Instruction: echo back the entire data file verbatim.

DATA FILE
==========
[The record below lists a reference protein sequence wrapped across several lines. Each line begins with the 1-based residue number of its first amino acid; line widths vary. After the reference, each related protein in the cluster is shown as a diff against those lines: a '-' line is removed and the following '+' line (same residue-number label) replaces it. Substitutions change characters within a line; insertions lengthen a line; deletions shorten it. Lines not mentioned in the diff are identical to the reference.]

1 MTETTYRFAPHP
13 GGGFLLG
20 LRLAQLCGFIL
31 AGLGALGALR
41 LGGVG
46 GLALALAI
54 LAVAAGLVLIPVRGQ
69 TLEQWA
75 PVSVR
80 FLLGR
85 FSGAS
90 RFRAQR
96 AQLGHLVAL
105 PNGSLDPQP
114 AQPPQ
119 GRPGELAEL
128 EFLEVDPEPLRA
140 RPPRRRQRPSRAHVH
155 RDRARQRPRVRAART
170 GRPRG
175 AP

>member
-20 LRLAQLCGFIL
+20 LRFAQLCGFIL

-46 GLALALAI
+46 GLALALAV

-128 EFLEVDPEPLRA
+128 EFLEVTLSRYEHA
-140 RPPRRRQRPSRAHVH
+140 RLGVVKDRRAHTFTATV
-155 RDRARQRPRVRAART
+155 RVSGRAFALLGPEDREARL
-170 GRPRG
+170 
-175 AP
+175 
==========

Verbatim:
[The record below lists a reference protein sequence wrapped across several lines. Each line begins with the 1-based residue number of its first amino acid; line widths vary. After the reference, each related protein in the cluster is shown as a diff against those lines: a '-' line is removed and the following '+' line (same residue-number label) replaces it. Substitutions change characters within a line; insertions lengthen a line; deletions shorten it. Lines not mentioned in the diff are identical to the reference.]

1 MTETTYRFAPHP
13 GGGFLLG
20 LRLAQLCGFIL
31 AGLGALGALR
41 LGGVG
46 GLALALAI
54 LAVAAGLVLIPVRGQ
69 TLEQWA
75 PVSVR
80 FLLGR
85 FSGAS
90 RFRAQR
96 AQLGHLVAL
105 PNGSLDPQP
114 AQPPQ
119 GRPGELAEL
128 EFLEVDPEPLRA
140 RPPRRRQRPSRAHVH
155 RDRARQRPRVRAART
170 GRPRG
175 AP

>member
-20 LRLAQLCGFIL
+20 LRFAQLCGFIL

-46 GLALALAI
+46 GLALALAV

-128 EFLEVDPEPLRA
+128 EFLEVTLSRYEHA
-140 RPPRRRQRPSRAHVH
+140 RLGVVKDRRAHTFTATV
-155 RDRARQRPRVRAART
+155 RVSGRAFALLGPEDREARL
-170 GRPRG
+170 
-175 AP
+175 